Rachgriffs
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#61
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#61
(Original post by mathsandmadness)
Hey! QTS lets you teach anything, including primary and some colleges. However, it is unlikely you would be given a job in an area you are not trained in (why would they?).

Do you have an AS level in maths? This is accepted by a lot of providers, but you'd need to call them and ask. I don't know what the situation is with the foundation thing - I expect you'd still be accepted by some but they can be particular about AS and A levels. Again, call and check with the providers you're interested in.

Do the SKE in person, not online. Without a related degree, this will help with employment (and confidence) if you choose maths.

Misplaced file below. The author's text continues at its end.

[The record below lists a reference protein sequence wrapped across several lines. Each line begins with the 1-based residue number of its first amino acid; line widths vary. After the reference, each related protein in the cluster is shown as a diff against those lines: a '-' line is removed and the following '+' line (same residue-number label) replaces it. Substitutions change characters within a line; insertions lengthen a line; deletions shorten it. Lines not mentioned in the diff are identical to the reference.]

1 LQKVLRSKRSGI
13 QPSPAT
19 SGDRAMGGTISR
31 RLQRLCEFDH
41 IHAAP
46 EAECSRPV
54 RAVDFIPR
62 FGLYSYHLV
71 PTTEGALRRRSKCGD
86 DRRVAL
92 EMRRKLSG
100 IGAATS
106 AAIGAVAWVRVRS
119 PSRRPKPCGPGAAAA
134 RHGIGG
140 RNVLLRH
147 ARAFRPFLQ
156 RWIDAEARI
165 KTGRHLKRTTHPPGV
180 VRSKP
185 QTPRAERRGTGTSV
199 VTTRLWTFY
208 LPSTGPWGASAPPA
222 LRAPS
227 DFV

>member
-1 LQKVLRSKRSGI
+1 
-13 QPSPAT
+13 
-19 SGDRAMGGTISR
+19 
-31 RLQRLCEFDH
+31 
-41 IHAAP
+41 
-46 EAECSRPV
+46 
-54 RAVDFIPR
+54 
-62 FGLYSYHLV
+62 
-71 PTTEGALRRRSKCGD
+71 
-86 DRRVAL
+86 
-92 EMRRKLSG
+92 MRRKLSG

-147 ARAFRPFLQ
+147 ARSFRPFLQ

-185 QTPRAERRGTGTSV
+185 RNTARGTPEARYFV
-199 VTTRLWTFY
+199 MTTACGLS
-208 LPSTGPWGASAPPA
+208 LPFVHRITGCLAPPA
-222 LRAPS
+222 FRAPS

My background is history and I'd love to teach both. Although, it is easier to teach a related subject (ie STEM or economics or something). It really depends on where the school is desperate for staff, and how many part timers they employ, and a whole host of other things.

I hope to teach physics and maths at some stage, but history would be a bonus. First few years tho, really better to stick to one. I know a lot of teachers that say it is tough, even for experienced teachers, to switch between subjects. It adds a big time commitment. Good thing to offer up at interviews, tho!

(Currently doing the pg myself) I don't think it will hold me back finding a job, but it might make it harder if there's lots of people with full maths degrees applying, or some private/high attaining schools

Hope this helps!
As I say, the knowledge I currently have is foundation year, which I did study maths with. The foundation year is equivalent to A Level, so I guess I am just hoping that this is possible to be accepted.

I have a call with a teacher training advisor in a couple of weeks, so will be speaking with them.